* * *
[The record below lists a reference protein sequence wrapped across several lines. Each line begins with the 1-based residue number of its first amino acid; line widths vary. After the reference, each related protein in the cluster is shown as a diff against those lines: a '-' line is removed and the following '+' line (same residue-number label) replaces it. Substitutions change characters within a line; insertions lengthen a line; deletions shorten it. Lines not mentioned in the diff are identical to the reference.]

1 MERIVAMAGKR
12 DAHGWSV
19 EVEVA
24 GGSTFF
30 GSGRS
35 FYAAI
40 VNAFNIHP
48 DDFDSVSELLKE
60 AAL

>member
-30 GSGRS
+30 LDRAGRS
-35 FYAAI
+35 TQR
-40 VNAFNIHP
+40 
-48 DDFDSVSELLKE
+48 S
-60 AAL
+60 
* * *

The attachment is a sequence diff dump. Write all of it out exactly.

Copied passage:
[The record below lists a reference protein sequence wrapped across several lines. Each line begins with the 1-based residue number of its first amino acid; line widths vary. After the reference, each related protein in the cluster is shown as a diff against those lines: a '-' line is removed and the following '+' line (same residue-number label) replaces it. Substitutions change characters within a line; insertions lengthen a line; deletions shorten it. Lines not mentioned in the diff are identical to the reference.]

1 MERIVAMAGKR
12 DAHGWSV
19 EVEVA
24 GGSTFF
30 GSGRS
35 FYAAI
40 VNAFNIHP
48 DDFDSVSELLKE
60 AAL

>member
-30 GSGRS
+30 LDRAGRS
-35 FYAAI
+35 TQR
-40 VNAFNIHP
+40 
-48 DDFDSVSELLKE
+48 S
-60 AAL
+60 